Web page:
Not everybody gets to Live Free or Die. Some people are trapped by circumstance behind the Nanny Curtain in regulatory hellholes: Massachusetts. California. Cook County, Illinois. New York. New Jersey. You know who you are, you denizens of these bleak kakistocracies.
And if you’re one of those people, you’re sick to death of hearing us tell you to “vote with your feet, already.” People have families, ancestral homes, jobs that amount to a Golden Cordamatic Dog-Tenda, etc. etc. Some of you even like your hellholes, apart from the gun laws. Indeed, one-party kleptocracies like New York and Massachusetts still contain great swaths of Norman Rockwell’s America — Rockwell, in fact, lived in western Mass. They just are run by urban machines and organized crime, but we repeat ourselves.
OK, so you’re stuck inside of New York with the Cuomo blues again. Now what do you do? How do you select weapons in a state that gives you fewer options that are available out here in the United States?
Many of the jurisdictions that are hostile to gun ownership are also hostile, to some extent or another, to self-defense. It is no exaggeration to say that there are people in prison in places like MA and NJ for cases that would be clear-cut self-defense in the real world (MA has since liberalized its LOSD situation some, but many prosecutors still burn with lust for The Great White Defendant, to steal a line from Tom Wolfe).
There are also people in prison in very self-defense-positive states like Florida for what they thought was self-defense but because of how they did it was not. (Pro tip: cops can shoot fleeing felons, fleeing anybody really, with de facto, real world impunity. You can’t).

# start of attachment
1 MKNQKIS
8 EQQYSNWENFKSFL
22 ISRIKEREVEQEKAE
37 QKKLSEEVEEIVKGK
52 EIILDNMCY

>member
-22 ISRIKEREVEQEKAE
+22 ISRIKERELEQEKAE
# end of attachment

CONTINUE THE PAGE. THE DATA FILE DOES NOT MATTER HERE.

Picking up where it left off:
Andrew Branca’s book, the Law Of Self-Defense, describes the legal requirements for a self-defense claim. In some states meeting these requirements can forestall any prosecution; in others, they must be presented as an affirmative defense only after you’re on trial. In most states, you can defend yourself in your home or business; but in some states you cannot.
Note that all bets are off outside the United States. Almost every jurisdiction on the planet has some kind of self-defense law, but only a local criminal defense lawyer (which is the kind of lawyer you will need if the police take a dim view of your self-defense claim) can tell you how it works.
You must know your local laws. For example, in NY, retired law enforcement officers can’t be prevented from carrying their guns — a Federal law overrides, although this is little known by NY cops, so you might not be able to “beat the ride” — but they are felons if the gun they carry violates the bizarre and extreme SAFE Act, as the majority of service pistols and a surprising number of backups do (at least the 7-round limit was overturned, but the 10-round applies to everybody). We’d bet that every day thousands of retired LEOs and Federal Agents transit NYFC with a technical violation of the SAFE Act on their hips. (It was an LEO who pointed this detail out to us).
Be Aware of Trends
You don’t just live in your jurisdiction today, you live in it next year or the year after that. Unless you want the particular part of the state you live in to have concrete walls and barred windows, you need to know where the laws are going and be ready to comply — or face the consequences of civil disobedience. (Numbers sued from out of the grips of the New York State Police last week demonstrate that most New York gun owners took the civil disobedience route, relative to the SAFE act’s long-gun registration. Even though New York has long registered pistols, with zero effect on crime. However, that’s one Catch-Me-F-Me-Rule® with a very big F attached).
We are always armed. Because we’re armed in the Brain Housing Group, not just on the hip or in the hands. Look around you right now: what can you apply deadly force with, that’s right within reach? Within one step or motion? Within five seconds? If there isn’t anything, go get something. But there probably is: couldn’t you kill an intruder with the chair you’re sitting in? If so, how would you do it? Could you kill someone with your laptop? A table lamp? It’s not for sheer amusement that we post the when guns are outlawed series here. It’s instructional, friends.